Disaster for Darwin vs Australia on Fire – a Politico-Legal Review of Governments in Action

Scutt, Jocelynne (2023) Disaster for Darwin vs Australia on Fire – a Politico-Legal Review of Governments in Action. Law, Technology and Humans, 5 (1). pp. 192-208. ISSN 2652-4074

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For two days in December 1974, from 24 to 26 December, Cyclone Tracy hit Darwin, in the Northern Territory of Australia, killing 71 people, seriously injuring 145, impacting 500 with minor injuries, damaging buildings, tearing roofs from houses, sweeping up trees and rubbish bins, tearing up children’s playground equipment, bending in half the anemometer needle in Darwin Airport control tower. The festive season ended with a damage bill topping $800m. From June 2019, through to March/April 2020, bushfires ravaged Australia, burning 10m hectares, ending lives and destroying livelihoods, killing or injuring some three billion animals, with kangaroos leaping to avoid the inferno, whilst koalas whimpered as the oncoming flames speed toward them, filling the Australian bush with the agonised cries of animals in danger, distress, dying and death. Some 3500 homes were burnt out, almost 6000 outbuildings demolished, 34 people killed, more injured, and the cost in money terms was estimated at over $103b. During Black Summer, the land expanse devastated was as if, experienced in England, the entire country was burning from Dover to the Scots’ border. These disasters found both Prime Ministers absent overseas at crucial times. Gough Whitlam, Prime Minister during the cyclone disaster, returned from Greece immediately. Scott Morrison, Prime Minister during the fires left in the midst of the conflagration. Whitlam set up a Darwin Reconstruction Commission. No Bushfire Reconstruction Commission was established by Morrison. Two different responses from government. This paper explores the disasters and the differences, politico-legal dimensions of the way governments can respond or fail, and the process of recovery. Key words: Cyclone Tracy, Australian bushfires, climate change, global warming, Gough Whitlam, Scot Morrison, disaster management, Darwin Reconstruction Commission, Royal Commission into Bushfires, 2019 ‘Black Summer’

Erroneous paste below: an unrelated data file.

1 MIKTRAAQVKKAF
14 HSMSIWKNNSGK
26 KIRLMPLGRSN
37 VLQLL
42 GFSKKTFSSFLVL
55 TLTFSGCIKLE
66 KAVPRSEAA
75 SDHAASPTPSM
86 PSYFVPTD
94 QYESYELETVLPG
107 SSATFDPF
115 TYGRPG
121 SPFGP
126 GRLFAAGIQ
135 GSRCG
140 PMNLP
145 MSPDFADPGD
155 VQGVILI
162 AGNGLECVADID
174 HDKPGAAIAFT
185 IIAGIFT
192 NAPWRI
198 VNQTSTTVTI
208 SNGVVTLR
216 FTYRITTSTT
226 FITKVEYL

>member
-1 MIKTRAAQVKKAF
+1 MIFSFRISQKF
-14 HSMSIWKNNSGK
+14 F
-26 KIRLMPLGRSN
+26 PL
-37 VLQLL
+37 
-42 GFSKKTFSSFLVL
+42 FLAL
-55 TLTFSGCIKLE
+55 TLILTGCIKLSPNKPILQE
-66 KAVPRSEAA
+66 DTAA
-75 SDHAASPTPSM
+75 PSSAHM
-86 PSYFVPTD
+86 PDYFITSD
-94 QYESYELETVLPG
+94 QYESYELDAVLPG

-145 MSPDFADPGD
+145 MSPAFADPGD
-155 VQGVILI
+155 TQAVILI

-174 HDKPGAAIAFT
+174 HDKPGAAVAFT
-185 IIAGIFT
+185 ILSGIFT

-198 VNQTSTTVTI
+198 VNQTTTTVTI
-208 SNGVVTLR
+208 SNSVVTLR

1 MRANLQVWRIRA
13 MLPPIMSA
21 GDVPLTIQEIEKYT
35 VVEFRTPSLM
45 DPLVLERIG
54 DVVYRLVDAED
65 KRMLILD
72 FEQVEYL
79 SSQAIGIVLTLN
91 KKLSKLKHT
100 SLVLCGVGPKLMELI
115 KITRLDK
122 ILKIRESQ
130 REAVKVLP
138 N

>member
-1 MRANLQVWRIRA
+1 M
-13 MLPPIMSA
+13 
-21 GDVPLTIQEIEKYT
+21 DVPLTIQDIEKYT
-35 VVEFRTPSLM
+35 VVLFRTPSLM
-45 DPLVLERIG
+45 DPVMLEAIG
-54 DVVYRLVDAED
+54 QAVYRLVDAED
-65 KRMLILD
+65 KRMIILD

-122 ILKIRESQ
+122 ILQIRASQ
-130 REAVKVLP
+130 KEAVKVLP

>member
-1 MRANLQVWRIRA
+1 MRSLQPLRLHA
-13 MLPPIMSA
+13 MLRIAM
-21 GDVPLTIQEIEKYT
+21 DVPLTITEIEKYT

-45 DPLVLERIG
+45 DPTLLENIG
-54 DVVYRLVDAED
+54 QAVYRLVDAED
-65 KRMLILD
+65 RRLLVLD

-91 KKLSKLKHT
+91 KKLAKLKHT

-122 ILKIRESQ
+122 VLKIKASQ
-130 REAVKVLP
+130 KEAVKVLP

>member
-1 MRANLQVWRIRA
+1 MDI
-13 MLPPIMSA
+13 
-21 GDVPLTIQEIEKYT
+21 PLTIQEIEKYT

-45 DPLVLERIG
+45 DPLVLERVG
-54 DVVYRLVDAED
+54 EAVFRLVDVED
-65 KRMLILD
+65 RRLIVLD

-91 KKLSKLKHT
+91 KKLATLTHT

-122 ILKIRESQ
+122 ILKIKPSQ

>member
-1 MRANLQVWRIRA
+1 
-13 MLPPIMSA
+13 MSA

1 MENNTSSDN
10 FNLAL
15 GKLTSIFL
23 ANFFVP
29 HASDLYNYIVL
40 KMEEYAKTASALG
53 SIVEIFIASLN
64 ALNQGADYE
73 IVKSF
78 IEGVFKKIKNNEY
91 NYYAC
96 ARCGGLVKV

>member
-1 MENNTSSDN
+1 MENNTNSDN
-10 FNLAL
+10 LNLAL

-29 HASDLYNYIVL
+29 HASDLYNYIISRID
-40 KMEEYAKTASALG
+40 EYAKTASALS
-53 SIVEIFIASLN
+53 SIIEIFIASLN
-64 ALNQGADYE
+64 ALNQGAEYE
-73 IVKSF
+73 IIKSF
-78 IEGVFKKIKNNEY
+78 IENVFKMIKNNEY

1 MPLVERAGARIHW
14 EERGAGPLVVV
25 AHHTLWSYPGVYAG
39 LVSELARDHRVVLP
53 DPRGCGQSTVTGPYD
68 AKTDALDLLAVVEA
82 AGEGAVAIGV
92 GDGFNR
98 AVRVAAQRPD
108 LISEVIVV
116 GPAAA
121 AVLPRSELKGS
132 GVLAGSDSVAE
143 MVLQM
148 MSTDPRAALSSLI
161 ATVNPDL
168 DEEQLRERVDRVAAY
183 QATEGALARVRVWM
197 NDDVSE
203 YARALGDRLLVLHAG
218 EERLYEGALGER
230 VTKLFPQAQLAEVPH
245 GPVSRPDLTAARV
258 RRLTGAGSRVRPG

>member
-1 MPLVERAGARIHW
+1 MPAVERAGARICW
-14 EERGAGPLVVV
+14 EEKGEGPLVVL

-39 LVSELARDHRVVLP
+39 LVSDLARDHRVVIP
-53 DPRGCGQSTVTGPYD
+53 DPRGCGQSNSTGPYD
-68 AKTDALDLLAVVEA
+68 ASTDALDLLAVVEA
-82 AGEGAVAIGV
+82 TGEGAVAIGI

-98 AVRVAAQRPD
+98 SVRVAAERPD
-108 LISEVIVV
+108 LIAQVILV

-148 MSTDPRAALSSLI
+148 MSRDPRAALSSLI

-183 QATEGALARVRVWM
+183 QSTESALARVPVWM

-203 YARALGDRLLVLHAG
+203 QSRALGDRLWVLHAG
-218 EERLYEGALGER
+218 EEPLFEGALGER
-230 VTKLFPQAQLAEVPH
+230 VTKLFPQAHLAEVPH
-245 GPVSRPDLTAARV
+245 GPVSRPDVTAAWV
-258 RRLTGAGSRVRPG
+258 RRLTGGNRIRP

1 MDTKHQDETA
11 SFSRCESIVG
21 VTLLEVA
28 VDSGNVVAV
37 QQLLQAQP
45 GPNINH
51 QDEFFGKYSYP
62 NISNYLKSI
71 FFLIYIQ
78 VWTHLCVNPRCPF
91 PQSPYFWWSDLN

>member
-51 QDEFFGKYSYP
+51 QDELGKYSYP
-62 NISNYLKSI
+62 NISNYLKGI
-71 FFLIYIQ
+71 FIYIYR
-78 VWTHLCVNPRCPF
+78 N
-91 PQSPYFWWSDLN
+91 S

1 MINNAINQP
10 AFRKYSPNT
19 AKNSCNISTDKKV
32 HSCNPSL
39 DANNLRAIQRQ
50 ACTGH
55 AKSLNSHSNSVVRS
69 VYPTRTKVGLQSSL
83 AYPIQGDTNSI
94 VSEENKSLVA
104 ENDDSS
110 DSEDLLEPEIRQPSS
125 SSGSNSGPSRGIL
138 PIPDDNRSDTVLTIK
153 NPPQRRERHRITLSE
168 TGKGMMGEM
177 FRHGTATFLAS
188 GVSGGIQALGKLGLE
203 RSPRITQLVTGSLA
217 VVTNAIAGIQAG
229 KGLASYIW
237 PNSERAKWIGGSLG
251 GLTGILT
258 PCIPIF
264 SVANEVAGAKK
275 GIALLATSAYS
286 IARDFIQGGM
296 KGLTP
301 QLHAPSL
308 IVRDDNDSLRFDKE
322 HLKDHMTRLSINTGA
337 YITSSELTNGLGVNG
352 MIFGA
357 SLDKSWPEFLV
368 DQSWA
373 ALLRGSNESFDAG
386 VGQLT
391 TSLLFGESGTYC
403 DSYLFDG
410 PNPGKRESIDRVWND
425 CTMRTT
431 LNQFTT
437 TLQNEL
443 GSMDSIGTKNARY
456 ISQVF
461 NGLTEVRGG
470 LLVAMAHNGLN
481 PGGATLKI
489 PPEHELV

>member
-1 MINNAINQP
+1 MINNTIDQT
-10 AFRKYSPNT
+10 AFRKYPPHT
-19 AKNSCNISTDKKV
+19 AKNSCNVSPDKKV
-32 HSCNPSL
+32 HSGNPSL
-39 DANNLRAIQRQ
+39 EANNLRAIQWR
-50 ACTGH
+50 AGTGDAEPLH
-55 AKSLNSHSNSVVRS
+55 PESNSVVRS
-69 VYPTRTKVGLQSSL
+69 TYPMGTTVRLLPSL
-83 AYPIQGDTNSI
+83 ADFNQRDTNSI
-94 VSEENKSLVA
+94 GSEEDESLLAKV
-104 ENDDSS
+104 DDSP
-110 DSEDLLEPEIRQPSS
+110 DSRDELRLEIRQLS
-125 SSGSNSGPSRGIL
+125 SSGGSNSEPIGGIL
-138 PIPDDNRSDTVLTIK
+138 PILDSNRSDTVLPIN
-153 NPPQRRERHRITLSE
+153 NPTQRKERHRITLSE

Item Type: Article
Uncontrolled Keywords: Cyclone Tracy ; Australian bushfires ; climate change ; global warming ; Gough Whitlam ; Scot Morrison ; disaster management ; Darwin Reconstruction Commission ; Royal Commission into Bushfires ; 2019 ‘Black Summer’.
Subjects: H Social Sciences > HQ The family. Marriage. Woman
H Social Sciences > HT Communities. Classes. Races
J Political Science > JF Political institutions (General)
K Law > K Law (General)
Divisions: School of Law
Depositing User: Jocelynne Scutt
Date Deposited: 16 Feb 2024 15:16
Last Modified: 16 Feb 2024 15:16
URI: http://bear.buckingham.ac.uk/id/eprint/609

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